Bloomberg Law: Fluoridation case challenges EPA chemical evaluation. The lawsuit is one of the first cases under the TSCA’s citizen-suit provision to reach trial.
A trial in federal court breaks new ground by challenging fluoridation, a 70-year-old public health measure affecting more than 200 million Americans served by public water systems. Further, the case is a unique one as it is the first-ever legal challenge to the EPA’s dismissal of a citizen’s petition under Section 21 of the Toxic Substances Control Act.
Judge Edward M. Chen, the trial judge, asked the parties to return to the negotiating table to discuss a path forward, but suggested he would issue a decision if the parties fail to reach an agreement.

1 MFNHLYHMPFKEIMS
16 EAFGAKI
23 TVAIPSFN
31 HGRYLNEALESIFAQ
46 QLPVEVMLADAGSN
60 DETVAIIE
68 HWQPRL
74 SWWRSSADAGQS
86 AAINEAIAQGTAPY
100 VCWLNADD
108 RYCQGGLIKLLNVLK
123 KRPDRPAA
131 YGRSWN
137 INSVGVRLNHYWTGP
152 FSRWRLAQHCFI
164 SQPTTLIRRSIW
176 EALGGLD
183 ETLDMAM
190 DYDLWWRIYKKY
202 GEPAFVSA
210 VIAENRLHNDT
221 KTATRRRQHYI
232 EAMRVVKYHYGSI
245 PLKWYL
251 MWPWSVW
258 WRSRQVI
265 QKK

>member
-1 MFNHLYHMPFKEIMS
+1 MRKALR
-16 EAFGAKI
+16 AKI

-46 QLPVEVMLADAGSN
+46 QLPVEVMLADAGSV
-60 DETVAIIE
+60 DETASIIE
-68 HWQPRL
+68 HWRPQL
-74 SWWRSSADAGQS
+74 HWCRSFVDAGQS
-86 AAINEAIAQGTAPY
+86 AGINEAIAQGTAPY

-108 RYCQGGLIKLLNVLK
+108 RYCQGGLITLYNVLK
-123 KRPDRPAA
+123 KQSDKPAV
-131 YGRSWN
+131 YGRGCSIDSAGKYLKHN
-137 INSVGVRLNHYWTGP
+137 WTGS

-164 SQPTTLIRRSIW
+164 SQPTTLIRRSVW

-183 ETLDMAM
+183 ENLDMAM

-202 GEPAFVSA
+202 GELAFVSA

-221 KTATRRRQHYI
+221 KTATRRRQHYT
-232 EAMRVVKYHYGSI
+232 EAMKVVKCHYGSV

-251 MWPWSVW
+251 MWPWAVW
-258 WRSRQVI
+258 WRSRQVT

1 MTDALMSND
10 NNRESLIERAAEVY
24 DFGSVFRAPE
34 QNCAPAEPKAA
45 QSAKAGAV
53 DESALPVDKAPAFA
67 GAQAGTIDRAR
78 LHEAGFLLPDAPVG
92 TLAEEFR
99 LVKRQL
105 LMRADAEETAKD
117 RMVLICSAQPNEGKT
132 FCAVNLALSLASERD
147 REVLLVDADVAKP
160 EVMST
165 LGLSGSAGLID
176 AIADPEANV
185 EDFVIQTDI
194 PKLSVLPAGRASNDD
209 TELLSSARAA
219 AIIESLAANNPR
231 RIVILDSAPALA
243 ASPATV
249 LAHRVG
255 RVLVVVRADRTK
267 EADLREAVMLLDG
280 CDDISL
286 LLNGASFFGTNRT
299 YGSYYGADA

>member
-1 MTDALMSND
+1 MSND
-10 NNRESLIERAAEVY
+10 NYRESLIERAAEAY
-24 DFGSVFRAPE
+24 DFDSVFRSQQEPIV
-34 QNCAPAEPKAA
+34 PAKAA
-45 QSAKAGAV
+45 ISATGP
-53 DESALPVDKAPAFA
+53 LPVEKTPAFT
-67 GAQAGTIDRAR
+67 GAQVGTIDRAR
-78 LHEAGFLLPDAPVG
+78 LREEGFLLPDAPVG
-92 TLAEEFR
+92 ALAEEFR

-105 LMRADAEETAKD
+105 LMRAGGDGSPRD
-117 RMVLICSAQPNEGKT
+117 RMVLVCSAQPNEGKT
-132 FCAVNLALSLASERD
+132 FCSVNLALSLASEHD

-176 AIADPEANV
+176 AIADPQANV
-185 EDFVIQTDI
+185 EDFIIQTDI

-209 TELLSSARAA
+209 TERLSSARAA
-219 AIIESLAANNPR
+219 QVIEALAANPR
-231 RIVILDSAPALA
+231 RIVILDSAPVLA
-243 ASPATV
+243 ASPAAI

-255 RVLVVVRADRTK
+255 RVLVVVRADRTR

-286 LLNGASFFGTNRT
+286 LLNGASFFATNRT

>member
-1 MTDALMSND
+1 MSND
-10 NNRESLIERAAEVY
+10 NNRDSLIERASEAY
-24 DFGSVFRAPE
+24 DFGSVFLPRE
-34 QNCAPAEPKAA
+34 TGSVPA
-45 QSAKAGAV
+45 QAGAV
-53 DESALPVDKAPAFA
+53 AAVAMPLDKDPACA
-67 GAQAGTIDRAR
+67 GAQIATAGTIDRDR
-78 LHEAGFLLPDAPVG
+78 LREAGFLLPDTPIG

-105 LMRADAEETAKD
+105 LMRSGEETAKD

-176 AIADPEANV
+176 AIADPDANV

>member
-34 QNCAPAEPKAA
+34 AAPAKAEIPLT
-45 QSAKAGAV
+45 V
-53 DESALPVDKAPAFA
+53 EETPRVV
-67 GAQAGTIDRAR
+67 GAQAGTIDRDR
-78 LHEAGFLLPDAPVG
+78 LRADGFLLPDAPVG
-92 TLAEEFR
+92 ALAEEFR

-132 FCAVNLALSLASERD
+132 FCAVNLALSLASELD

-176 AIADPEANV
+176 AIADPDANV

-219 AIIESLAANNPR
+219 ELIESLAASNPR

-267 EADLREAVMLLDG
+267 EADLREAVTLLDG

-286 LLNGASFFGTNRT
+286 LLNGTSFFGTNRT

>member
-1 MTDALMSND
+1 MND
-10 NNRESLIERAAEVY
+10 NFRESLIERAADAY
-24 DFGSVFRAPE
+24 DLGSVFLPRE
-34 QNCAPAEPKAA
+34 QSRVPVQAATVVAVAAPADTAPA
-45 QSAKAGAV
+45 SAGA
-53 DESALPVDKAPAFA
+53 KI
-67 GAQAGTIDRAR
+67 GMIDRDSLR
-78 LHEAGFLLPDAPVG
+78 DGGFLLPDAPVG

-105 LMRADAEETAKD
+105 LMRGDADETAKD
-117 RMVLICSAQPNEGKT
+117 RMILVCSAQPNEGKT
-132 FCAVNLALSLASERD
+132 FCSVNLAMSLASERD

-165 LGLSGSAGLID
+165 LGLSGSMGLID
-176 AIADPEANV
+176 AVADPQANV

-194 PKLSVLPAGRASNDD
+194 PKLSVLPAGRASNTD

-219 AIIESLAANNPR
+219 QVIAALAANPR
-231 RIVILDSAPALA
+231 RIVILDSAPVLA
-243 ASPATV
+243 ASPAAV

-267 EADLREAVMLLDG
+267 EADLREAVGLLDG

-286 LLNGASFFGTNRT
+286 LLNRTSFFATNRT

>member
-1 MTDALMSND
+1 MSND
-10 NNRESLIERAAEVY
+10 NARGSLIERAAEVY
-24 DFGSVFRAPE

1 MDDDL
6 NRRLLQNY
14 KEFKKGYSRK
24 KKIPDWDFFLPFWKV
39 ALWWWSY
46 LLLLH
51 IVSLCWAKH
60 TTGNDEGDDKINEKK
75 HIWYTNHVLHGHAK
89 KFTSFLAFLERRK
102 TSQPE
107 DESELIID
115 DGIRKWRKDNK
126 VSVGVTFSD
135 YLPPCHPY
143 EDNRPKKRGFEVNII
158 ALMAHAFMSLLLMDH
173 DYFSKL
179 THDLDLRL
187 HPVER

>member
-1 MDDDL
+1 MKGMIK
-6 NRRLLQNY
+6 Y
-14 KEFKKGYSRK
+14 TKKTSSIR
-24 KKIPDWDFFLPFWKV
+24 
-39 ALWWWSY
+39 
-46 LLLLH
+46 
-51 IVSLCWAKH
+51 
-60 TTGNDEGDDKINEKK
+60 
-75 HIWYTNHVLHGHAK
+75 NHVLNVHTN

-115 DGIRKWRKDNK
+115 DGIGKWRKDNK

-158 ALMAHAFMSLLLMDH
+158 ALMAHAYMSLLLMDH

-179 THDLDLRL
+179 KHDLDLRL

The decision is being closely watched, as a plaintiff victory could spur more advocacy groups to take advantage of Section 21.
In fact, the plaintiffs in the case have already won a series of legal victories that could set precedent for similar suits in the future. This includes the court’s denial of the EPA’s motion to dismiss and its restriction on EPA evidence regarding the purported oral health benefits of fluoridation.
Genesis of Case
The case’s genesis traces back to November 22, 2016, when the plaintiffs petitioned the EPA to fulfill its responsibilities by banning the addition of fluoridating chemicals to water. The EPA denied the petition.
Testifying for the plaintiffs were scientists who had published a series of long-term studies of human exposure to fluoride in well-regarded, peer-reviewed journals.
In court, EPA witnesses conceded that fluoride at high enough levels can harm developing brains.